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A Real-Life Love Song

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On weekend nights that strip became a grimy Mardi Gras, given its energy by the weekly flood of college students spilling over from VCU. Hair-dyed girls and boys wandered the sidewalks and paraded down the single aisle of the Village. Squadrons of Harley-Davidsons parked at angles, watched over by burly, bearded men in leather vests. Long-haired would-be rock stars loitered on the front deck of the Jade Elephant or Mad King Ludwig's. Now and then, someone would tell of a knife fight or a bottle broken over someone's head.

Those of us who were — or who hoped to be — musicians watched all this with bemusement. We were there to play, not to be part of the street life. But gritty as it was, the street pulsed headily with life: band flyers on every telephone pole, the sound of electric guitars crashing out from every storefront.

I played one of my first Richmond shows with Bryan Harvey. Being chosen to open for Harvey and his bandmate, Johnny Hott, seemed like quite a coup for my band. Their duo, House of Freaks, had just returned from barnstorming Los Angeles, and the pair was bringing with them a record contract. It seemed like the start of something big for them and for Richmond.

Their show, to a packed house, was stunning. Harvey played guitar and bass parts on his hollow-body guitar, while Hott managed to sound like an army of Led Zeppelins. Harvey's songs often were about dark things, full of spilled blood and Southern moons, but their shows were ecstatic. They closed their set with "Instant Karma," Harvey channeling the murdered John Lennon while making the song's final words — "And we all shine on like the moon and the stars and the sun" — into a joyous hymn. We all sang with him.

Time turned. By the end of the 1980s, most of the old bars had closed, chased into oblivion by city and state fines and tight regulations on alcohol sales. Kathryn Harvey opened a little shop for vintage furniture and clothes on Grace Street, upstairs from the only store in town that sold Doc Martens shoes. Always orderly, she kept a notebook of items her customers wanted. She once wrote a note about a lamp I told her I was looking for. Six months later she found one and called me. I bought it.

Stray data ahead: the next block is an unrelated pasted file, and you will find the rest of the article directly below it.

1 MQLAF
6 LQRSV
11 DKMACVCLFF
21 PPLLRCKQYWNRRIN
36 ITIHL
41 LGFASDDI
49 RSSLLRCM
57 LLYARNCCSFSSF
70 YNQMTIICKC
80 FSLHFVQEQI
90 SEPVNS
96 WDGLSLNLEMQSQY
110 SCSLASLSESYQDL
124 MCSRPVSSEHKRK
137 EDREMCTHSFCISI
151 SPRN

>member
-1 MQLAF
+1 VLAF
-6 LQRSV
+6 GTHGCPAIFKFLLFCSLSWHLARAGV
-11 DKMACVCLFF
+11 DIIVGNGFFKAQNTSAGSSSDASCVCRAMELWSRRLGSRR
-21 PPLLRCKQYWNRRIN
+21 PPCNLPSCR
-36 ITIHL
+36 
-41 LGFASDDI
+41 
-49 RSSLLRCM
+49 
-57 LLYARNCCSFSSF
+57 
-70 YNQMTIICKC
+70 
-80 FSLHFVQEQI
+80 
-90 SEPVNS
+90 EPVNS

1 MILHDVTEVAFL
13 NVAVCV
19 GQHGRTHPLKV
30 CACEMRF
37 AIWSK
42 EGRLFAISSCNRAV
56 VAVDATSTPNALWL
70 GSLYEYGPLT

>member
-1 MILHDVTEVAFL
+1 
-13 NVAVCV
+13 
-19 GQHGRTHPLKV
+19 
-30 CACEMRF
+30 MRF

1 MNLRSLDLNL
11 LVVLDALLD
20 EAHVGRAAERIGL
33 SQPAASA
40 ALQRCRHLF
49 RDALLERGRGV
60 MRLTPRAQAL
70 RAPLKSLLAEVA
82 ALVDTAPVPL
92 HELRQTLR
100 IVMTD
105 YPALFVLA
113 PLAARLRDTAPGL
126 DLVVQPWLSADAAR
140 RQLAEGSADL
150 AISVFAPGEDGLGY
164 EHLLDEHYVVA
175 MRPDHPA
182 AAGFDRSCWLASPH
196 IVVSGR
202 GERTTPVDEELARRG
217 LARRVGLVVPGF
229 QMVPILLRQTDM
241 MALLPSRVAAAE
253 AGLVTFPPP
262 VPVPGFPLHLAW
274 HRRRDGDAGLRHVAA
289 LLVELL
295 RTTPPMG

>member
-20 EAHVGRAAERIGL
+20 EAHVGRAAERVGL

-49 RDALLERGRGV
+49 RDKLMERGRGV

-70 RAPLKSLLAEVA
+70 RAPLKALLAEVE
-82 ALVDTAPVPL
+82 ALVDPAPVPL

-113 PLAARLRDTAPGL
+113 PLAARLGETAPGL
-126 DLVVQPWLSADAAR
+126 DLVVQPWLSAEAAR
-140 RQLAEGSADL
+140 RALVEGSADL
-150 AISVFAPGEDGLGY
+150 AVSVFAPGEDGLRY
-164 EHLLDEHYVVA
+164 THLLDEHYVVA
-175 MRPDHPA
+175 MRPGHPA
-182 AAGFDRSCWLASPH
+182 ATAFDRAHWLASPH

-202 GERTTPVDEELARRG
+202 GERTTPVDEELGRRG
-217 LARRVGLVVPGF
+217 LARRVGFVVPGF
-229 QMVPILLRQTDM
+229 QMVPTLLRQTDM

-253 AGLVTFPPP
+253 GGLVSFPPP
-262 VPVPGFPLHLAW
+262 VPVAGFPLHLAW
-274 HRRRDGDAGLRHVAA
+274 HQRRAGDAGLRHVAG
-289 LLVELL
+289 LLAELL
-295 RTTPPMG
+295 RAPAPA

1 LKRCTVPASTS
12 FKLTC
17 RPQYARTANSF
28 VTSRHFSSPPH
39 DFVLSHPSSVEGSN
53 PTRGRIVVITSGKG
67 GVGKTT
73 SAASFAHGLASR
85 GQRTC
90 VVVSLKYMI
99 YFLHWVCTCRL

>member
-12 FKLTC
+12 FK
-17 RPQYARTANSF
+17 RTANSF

In the early 1990s the Harveys moved to Church Hill, not far from my wife and me. We'd run into each other now and then at coffee shops and groceries, and we'd chat. They had a daughter they named Stella — Bryan and Kathryn shared a fondness for old Southern names. Kathryn had moved her shop to Carytown, where for a while Bryan ran a coffee bar in the back. Mostly, as far as I could tell, he leaned on the bar and talked to customers for hours at a time. That arrangement didn't last long — Kathryn, ever practical, told me she insisted he get another job because he was so easygoing about making money it drove her crazy. Eventually, she partnered with Plan 9 founder Jim Bland and created a larger World of Mirth, the coolest toy store we'd ever seen.

The music thing was continuing to slide for Bryan, and by the end of the 1990s he was learning to become a computer technician. He told me in 2000 that he hadn't written a song in three years. "Are you OK with that?" I asked. He laughed. "I'm totally OK with that," he said. At the time it seemed to me like admitting defeat. Now it feels like a small, hard-won victory.

At the birth of their second daughter, Ruby, they moved out of Church Hill to Woodland Heights, a South Richmond favorite of musicians and artists. I once asked Kathryn Harvey why. "We wanted a yard for the girls," she said. We spoke of listening to fusillades of gunshots at night in their former neighborhood, and agreed that it was better that children not hear them.

For the past few years I saw the Harveys now and again at the community swimming pool. Bryan, hair thinning, smiled and chatted. Kathryn, still slim, still graceful, sat with her feet in the wading pool and handed her two little girls the peanut-butter-and-jelly sandwiches she'd cut precisely into quarters.

A few days ago, just after I learned what had happened to them, I drove past their house on West 31st Street. As I stood outside, looking at the yellow police tape, a memory rose from more than 20 years ago, as perfectly preserved as a photograph. I remembered that the night I opened for House of Freaks wasn't the first time I'd seen Bryan. I'd seen him several years earlier, at George Mason University, playing with his previous band, the Dads. I'd gone expecting a power-pop new-wave band, sneering and cynical. Instead, they opened with a glorious version of "Love Train" by the O'Jays. I saw Bryan, in his 20s, onstage where he loved to be, singing with joyous abandon: "People all over the world join hands — we're on a love train, love train." I remembered the joy in that song, in that place, in that family. It all fell together for me, and I fell apart.



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